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LETTERS TO THE EDITOR | April 12, 2013
Where have good cops gone?
I have reported to the City of Port Orchard that the walk light at KFC intersection does not always work.
I’m almost 60 and I know how to cross a street. I crossed the street and I did not push the button that does not work a lot of the time. I have also been in the crosswalk and almost been hit by many cars including Port Orchard police cars.
An unmarked tan car pulled up next to me and started chewing me out for crossing the street when there were no cars there. Very bad attitude and very rude. Even if I did deserve to have something said to me, there is a right and wrong way. Really?
Unsolved murders, crack heads robbing people, bank robbers, etc.
At least the police in this area have their priorities straight. Can’t believe this town.
Watch out for those 60-year-old pedestrians! By the way, I was wearing dress slacks and a nice shirt.
Seems like a lot of police departments in Western Washington have problems, Seattle, the top cop of Tacoma commits murder in a Gig Harbor parking lot. At almost 60, I remember good cops, where have they gone? Not Port Orchard.
Allen Guy | Port Orchard
Port of Manchester tries to protect port property?
Your Port of Manchester commissioners approved paying all legal defense costs for Commissioner James Strode on his recent criminal charge. The Port voted that Strode was acting on behalf of the Port when he violated the hydraulics act.
The taxpayers are paying a Seattle attorney $395 an hour to defend Strode. The first months legal bill (ending in February) exceeded $2,200 for 6.7 hours of work. Two court dates have been cancelled, legal costs continue to mount, and I can’t shake the notion that the permit would have only cost the Port $150!
Additional support was offered by a co-commissioner on the Port. He felt the case against Strode has a “chilling effect” on what other commissioners can do to protect port property. He threatened to resign if Strode is convicted. He’s up for reelection on the port, and Strode is up for re-election on the water district.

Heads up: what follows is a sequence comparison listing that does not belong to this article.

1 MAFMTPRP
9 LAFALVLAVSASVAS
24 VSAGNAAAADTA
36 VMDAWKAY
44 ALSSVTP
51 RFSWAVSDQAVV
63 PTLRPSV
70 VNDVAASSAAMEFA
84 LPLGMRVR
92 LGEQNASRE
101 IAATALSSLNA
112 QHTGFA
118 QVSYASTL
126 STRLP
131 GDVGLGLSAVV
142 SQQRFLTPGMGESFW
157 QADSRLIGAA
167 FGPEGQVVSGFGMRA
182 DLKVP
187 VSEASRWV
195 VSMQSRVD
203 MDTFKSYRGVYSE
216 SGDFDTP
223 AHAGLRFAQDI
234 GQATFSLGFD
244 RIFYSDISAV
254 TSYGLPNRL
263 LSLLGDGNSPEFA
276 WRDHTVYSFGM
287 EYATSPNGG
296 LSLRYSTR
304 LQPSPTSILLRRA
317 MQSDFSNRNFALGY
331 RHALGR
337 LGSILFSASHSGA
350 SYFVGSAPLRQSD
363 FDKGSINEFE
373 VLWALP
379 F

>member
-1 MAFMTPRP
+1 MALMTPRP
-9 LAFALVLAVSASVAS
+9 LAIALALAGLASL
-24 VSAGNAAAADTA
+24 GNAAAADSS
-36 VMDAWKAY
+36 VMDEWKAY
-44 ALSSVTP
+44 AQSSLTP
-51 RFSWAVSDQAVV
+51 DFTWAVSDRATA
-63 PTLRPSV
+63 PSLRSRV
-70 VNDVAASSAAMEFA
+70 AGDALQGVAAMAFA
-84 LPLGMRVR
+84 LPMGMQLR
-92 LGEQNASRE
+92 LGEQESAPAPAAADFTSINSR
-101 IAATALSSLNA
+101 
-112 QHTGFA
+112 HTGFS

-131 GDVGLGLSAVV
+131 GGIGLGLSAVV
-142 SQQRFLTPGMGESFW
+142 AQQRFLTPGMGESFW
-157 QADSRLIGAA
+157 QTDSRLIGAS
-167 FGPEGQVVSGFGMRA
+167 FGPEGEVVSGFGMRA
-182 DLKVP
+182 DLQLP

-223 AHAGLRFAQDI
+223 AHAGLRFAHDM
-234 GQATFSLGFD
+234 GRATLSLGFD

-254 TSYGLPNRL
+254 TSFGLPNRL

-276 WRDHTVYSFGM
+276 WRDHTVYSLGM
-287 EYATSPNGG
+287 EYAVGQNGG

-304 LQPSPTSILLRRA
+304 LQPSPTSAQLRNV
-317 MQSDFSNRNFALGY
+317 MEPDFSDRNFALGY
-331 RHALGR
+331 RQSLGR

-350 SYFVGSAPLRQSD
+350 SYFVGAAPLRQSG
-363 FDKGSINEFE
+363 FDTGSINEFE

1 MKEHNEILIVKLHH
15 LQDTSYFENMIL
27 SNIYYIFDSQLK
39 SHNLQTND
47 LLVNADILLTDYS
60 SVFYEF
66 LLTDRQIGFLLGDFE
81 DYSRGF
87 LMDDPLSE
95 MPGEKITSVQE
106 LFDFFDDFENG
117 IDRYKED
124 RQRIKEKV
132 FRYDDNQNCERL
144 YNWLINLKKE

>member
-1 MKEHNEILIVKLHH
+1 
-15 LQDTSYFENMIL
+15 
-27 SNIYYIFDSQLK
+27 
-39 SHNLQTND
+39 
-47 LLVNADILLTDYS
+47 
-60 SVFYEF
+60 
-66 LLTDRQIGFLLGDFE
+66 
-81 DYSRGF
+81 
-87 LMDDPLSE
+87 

Many taxpayers don’t know that these two commissioners are serving as port and water district commissioners at the same time. Both of these commissioners are up for re-election this August. Both commissioners feel that protecting port property preempts following state laws! The upcoming August election provides two opportunities to correct this problem.
The problem of dual service at the same time. This is more than a mere conflict of interest, it is an issue of conduct by an elected body that has become contrary to state law. I just keep wondering, what did this commission find so hard about applying for a permit that only costs $150?
Paying a Seattle attorney $395 an hour to defend Strode. The bill (ending in February) exceeded $2,200 for 6.7 hour of dates have been cancelled, legal costs continue to mount, the notion that the permit would have only cost the port
Dave Kimble | Manchester
A budget for us all
At Kitsap Bank, we work every day with our local small and medium size businesses who have been realigning their budgets and priorities, as a result of the recession.
We’ve worked with borrowers who have fought through, by prioritizing and restructuring their business and their debts, all the while paying a higher Business and Occupation (B&O) tax bill to help state government through the downturn.
Therefore, we applaud the bipartisan efforts our State Senate in producing a budget that honors the spirit of our Washington small businesses, and keeps the promise made in 2010 that those higher B&O taxes on small businesses would, in fact, be temporary. It’s not easy to craft such a budget. It would be easier to keep the tax going, once we’ve become accustomed to paying it.
After five full years, the state’s income is back to its peak level.Tax collections for 2013 are basically the same as in 2008 at the height of the boom. It is, therefore, appropriate to bring the B&O tax back to the 2010 levels, as was the original intent.
We are looking forward to this recovery and the return of prosperity to our communities and our state. Giving people confidence in the promises of their government, and giving the middle class and small businesses more of their income to invest in growth and local job creation will create a snowball effect that will drive tax receipts up as economic activity blossoms.
The members of the Senate who have recognized this and crafted a budget accordingly deserve our praise and our support – and we are pleased to be counted among the appreciative local businesses saying, “thank you” to our Senate for putting politics aside and doing the right thing.
Steven L. Politakis, chief executive officer
Anthony M. George, president and chief operating officer